The Resource Compiler’s preprocessor is not the same as the C preprocessor

A customer had a project written in Visual C++, and the Build step failed with an error from the Resource Compiler:

Fatal error RC1015: cannot open include file 'vcruntime.h'

For reasons known (or perhaps not) only to the original developer of the project, this particular RC file had an enormous number of #included header files, with many levels of nesting. Most of the header files employed the #pragma once directive to avoid multiple inclusion. But upon reading of the documentation for the Resource Compiler, it seems that the RC.EXE compiler doesn't recognize #pragma once.

The customer was able to replicate the problem by creating a pair of mutually-including header files:

// file1.h
#include "file2.h"

// file2.h
#include "file1.h"

which produced the same "cannot open include file" error message.

From this investigation, we are fairly confident that this is the root cause of the original error message. If this had been a problem with include files arise in C++ code, we could have used the /showincludes command line switch to troubleshoot the problem, but the RC.EXE compiler does not provide any switches for diagnosing problems with include files.

The customer wanted us to confirm their conclusions, and also to indicate whether the behavior with RC.EXE is by design, or whether they should file a defect report.

The Resource Compiler's preprocessor is not the same as the C preprocessor, even though they superficially resemble each other. In particular, #pragma is conspiciously missing from the table of supported preprocessor directives.

In order to get the effect of #pragma once in the Resource Compiler, you need to use the old-fashioned include guard technique.

Or better would be to avoid including so much junk. Many header files use #ifdef RC_INVOKED to detect whether they are being included by the Resource Compiler. When included by the Resource Compiler, they define only the identifiers needed for resource files and skip over all the other junk.

Bonus chatter: The Resource Compiler differs from the C preprocessor in another significant way: As noted on the same page that has the list of preprocessor directives, if a file has the extension .c or .h, then the Resource Compiler ignores all lines that aren't preprocessor directives. If you want to include another file that has resource content, you need to give it another extension. Typically, that extensions is .rc, although you may find the extension .dlg in older code.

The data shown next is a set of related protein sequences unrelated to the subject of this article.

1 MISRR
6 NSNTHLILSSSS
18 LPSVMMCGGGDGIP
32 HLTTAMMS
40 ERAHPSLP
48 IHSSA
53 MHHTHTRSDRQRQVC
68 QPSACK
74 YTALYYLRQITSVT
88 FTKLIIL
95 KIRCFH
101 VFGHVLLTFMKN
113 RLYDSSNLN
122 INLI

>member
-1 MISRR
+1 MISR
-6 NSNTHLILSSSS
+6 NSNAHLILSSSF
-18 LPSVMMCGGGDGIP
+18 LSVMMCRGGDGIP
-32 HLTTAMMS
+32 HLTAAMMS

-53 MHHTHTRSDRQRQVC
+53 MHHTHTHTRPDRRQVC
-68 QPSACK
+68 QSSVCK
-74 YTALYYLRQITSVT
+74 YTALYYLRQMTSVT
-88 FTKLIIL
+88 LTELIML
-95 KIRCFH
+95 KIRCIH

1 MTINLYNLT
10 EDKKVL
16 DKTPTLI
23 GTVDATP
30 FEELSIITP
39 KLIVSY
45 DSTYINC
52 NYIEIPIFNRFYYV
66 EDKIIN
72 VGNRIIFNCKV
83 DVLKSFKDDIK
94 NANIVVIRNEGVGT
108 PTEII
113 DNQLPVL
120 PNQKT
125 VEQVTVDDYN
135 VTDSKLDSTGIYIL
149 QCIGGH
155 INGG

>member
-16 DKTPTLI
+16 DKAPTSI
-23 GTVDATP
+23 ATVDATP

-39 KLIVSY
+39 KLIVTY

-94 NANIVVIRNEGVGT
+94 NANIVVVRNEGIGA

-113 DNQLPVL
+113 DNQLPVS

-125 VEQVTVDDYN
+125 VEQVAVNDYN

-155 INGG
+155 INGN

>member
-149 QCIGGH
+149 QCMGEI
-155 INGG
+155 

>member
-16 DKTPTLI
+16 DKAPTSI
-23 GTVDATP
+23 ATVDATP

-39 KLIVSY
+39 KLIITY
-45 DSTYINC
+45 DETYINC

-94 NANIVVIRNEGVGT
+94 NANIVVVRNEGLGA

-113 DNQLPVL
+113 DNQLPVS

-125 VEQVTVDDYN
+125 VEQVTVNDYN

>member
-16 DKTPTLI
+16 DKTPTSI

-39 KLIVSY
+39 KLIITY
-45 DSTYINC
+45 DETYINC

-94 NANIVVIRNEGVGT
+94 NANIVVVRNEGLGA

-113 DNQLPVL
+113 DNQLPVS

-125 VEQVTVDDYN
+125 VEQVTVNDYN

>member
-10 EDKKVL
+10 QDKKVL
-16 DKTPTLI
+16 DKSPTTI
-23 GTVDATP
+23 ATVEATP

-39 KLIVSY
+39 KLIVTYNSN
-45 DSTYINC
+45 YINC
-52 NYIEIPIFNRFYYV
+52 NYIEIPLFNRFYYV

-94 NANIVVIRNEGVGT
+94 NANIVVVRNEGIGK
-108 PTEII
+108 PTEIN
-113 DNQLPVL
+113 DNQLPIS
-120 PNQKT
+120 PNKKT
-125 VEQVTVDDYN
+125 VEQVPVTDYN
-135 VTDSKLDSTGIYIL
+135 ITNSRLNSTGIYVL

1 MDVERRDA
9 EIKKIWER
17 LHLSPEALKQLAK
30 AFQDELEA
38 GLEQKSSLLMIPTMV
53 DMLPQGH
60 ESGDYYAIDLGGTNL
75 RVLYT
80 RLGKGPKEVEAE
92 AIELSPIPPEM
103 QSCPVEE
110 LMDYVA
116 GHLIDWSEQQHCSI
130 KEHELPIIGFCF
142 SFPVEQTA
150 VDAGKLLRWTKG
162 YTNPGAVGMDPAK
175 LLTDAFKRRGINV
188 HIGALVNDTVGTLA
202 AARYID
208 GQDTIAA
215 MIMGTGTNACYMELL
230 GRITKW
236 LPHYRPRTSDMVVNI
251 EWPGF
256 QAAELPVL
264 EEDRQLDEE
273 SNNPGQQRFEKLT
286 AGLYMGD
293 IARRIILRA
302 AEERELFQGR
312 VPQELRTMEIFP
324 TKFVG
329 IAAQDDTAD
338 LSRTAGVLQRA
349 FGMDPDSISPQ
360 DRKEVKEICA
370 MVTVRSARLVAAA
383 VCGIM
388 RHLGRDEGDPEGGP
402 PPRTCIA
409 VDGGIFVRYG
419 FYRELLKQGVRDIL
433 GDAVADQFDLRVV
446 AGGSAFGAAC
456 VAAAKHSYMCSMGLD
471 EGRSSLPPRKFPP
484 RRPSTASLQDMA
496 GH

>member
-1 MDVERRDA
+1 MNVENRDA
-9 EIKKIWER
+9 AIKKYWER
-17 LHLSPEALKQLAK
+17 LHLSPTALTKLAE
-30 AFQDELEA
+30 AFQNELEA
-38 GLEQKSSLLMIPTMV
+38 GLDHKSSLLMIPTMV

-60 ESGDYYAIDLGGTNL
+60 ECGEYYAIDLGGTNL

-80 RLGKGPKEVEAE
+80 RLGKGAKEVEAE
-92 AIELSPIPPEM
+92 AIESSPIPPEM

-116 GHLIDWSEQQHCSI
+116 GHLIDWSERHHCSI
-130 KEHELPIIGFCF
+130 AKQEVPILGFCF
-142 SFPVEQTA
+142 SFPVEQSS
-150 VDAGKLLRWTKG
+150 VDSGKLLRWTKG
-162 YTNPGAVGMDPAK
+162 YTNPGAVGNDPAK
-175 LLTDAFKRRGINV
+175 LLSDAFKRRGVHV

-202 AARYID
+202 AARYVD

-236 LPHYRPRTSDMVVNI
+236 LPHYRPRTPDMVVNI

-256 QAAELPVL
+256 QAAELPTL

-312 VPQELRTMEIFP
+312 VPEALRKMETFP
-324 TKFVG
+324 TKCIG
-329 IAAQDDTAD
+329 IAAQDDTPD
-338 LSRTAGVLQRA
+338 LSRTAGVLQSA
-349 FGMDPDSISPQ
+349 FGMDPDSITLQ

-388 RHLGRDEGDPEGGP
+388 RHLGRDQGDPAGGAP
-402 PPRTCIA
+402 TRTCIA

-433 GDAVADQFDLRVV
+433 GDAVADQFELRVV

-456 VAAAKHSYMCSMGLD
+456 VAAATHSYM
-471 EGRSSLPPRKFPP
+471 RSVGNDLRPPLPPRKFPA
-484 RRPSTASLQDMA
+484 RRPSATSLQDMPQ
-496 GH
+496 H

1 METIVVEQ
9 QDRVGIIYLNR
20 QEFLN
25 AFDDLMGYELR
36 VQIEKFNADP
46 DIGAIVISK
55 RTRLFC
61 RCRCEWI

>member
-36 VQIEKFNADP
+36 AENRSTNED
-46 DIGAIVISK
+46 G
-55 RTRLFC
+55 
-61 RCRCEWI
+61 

Bonus bonus chatter: The Resource Compiler has two expression evaluators. The one used by the preprocessor follows the C language rules. But the one used by the resource parser follows its own weird rules. For example, in resource files, you can say 3 | NOT 2, which is equivalent to 3 & ~2. It means that in resource files, the | operator is not symmetric!

Comments (11)
  1. skSdnW says:

    And MIDL.exe uses the C compiler to pre-process its input files.

  2. AberAber says:

    Just to throw out the question – is there a specific reason why the resource compiler does not support #pragma once? Are you not supposed to be doing anything remotely like that there?

    1. The Resource Compiler was written in 1983, before #pragma was invented. And you shouldn’t be doing anything that fancy with your rc headers anyway.

  3. Peter Esik says:

    Raymond, where can I report bugs of Windows SDK tools? For Visual Studio for example, there is Connect, and also As far as I know, there is no public place like that for the Windows SDK. We’ve hit an rc.exe bug recently that I’d like to report (with a nice Word document describing the problem, and a shiny minimal repro).

    1. There is a “Developer Platform” section in Feedback Hub. (Or just email it to me and I’ll try to find the right person.)

  4. AlexShalimov says:

    Also found this when tried to use some already existing include files in rc. For example, it doesn’t support stringizing (and probably token concatenation).

    1. laonianren says:

      Stringizing can be persuaded to work in rc files. This converts version numbers into a dotted string suitable for the text part of a version resource:

      #define STRINGIZE(x) #x
      #define EXPAND(x) STRINGIZE(x)

      #define MAJOR_VERSION 10
      #define MINOR_VERSION 0
      #define RELEASE_NUMBER 14393
      #define BUILD_NUMBER 0


      1. AlexShalimov says:

        How did you know I tried to convert version number to string?! Thanks, I’ll try this.

        1. GregM says:

          I would guess that it’s the most common usage of stringizing in RC files. I’ve written that same thing multiple times. :)

  5. Billy O'Neal says:

    And that’s how the begin and end blobs of the standard library got to add *yet another* thing to deal with because people do strange things.

  6. alegr1 says:

    RC is such a clunky POS. It doesn’t recognize BOM in an UTF-8 file. Does accept UTF-16 files, but doesn’t recognize BOM. There was that time, when I had a UTF-16 file mangled because of wrong .gitattributes. RC didn’t complain, but didn’t produce the resources, either.

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